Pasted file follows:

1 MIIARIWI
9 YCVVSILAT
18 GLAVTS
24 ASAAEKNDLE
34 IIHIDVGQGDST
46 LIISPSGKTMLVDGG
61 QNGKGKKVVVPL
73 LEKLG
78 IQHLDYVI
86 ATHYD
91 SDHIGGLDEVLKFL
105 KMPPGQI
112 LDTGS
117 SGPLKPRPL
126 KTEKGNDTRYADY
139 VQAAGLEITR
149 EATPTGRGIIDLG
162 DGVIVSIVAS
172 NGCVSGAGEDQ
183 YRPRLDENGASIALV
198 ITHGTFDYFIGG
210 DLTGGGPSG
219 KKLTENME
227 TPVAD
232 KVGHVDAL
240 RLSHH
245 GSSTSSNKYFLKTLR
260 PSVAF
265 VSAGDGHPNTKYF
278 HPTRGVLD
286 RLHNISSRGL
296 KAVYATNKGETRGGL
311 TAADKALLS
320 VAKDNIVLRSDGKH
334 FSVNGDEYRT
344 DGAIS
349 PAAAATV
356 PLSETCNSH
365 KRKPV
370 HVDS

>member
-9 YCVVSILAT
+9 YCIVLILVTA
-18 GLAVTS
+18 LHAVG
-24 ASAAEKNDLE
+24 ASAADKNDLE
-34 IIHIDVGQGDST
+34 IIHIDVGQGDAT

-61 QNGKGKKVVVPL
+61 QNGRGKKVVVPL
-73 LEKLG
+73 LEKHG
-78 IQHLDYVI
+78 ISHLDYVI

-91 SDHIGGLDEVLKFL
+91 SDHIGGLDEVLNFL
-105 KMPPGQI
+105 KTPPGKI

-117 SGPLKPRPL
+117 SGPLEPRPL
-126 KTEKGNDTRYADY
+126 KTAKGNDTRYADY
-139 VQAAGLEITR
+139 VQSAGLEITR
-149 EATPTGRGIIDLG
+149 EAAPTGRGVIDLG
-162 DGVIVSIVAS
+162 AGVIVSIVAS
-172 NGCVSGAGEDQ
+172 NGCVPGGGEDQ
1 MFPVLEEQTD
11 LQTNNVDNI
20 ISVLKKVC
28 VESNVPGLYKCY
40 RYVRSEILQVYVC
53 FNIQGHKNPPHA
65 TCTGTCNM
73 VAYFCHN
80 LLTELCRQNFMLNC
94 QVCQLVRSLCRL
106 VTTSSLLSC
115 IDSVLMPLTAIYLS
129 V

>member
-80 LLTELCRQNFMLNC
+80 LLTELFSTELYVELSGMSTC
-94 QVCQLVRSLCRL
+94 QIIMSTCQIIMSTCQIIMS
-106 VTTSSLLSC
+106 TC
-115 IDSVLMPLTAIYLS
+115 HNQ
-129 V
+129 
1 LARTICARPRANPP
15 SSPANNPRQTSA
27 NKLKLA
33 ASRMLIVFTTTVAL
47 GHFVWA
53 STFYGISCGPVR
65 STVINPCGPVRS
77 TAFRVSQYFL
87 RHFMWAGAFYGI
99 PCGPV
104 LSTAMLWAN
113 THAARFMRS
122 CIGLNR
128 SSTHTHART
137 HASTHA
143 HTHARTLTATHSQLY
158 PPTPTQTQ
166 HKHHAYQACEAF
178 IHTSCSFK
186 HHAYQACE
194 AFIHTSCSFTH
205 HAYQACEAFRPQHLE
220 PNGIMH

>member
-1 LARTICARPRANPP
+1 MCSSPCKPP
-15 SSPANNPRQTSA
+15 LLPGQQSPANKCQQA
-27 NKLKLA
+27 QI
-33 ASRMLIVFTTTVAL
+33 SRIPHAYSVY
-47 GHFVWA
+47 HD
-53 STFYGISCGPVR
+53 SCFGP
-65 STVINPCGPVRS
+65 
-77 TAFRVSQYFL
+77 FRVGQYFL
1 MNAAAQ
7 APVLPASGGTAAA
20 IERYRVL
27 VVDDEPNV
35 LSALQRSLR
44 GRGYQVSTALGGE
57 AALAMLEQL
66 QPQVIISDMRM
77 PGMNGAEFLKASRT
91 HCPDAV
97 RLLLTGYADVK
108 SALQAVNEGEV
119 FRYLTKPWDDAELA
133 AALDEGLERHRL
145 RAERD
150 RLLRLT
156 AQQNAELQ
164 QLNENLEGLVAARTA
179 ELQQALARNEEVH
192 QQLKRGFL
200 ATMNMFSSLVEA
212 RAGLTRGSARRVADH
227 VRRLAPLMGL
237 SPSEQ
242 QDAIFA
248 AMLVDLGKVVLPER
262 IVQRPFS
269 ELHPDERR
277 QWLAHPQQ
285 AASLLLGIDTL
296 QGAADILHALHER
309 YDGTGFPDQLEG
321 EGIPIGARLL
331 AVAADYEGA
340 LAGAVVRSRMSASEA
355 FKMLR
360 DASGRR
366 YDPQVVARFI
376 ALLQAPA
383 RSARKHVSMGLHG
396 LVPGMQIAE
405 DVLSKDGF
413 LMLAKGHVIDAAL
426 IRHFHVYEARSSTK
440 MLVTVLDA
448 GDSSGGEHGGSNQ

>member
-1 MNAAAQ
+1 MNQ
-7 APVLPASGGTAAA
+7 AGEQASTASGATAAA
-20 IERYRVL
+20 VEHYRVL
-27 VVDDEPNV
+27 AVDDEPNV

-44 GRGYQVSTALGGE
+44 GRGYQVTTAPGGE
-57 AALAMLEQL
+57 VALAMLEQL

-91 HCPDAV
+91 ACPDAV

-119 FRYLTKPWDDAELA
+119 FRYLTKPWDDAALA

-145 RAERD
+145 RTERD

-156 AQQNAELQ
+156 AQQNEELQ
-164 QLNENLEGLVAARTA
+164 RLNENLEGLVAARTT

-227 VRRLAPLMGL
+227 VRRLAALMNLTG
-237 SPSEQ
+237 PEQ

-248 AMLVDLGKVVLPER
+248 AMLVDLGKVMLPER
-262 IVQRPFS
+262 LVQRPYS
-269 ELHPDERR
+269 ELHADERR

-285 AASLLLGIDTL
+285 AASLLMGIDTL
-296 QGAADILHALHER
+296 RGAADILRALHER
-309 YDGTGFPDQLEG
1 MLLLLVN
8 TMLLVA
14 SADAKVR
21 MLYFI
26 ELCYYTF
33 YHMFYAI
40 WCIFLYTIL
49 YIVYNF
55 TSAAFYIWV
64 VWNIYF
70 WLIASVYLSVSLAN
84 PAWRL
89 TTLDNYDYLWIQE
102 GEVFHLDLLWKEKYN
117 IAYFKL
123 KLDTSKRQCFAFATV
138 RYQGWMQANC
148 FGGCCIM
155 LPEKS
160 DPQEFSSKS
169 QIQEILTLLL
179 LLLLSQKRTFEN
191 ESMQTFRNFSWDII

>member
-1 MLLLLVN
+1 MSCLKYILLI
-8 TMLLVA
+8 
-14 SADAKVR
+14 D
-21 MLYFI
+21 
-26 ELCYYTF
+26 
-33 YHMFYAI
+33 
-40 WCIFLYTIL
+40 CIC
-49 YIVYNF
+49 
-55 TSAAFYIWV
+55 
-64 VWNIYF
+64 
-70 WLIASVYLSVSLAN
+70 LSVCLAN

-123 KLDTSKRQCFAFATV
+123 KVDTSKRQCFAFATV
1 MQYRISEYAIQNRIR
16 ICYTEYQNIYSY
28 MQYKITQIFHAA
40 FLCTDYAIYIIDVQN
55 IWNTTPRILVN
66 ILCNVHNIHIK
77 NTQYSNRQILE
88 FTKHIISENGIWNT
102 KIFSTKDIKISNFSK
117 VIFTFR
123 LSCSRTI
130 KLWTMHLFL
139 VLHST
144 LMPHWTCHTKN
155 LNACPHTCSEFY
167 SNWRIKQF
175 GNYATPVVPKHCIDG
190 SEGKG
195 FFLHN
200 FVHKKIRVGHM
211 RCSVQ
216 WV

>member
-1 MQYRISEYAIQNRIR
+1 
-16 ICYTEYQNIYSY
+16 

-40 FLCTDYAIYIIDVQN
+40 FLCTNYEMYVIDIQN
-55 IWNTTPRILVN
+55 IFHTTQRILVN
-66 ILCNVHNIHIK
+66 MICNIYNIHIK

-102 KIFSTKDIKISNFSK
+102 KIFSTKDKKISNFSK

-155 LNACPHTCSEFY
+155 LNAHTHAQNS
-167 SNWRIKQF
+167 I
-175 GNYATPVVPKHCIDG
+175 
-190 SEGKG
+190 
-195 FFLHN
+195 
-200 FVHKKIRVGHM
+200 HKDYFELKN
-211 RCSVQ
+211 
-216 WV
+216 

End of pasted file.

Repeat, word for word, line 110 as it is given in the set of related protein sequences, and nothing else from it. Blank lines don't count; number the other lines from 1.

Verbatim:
137 HASTHA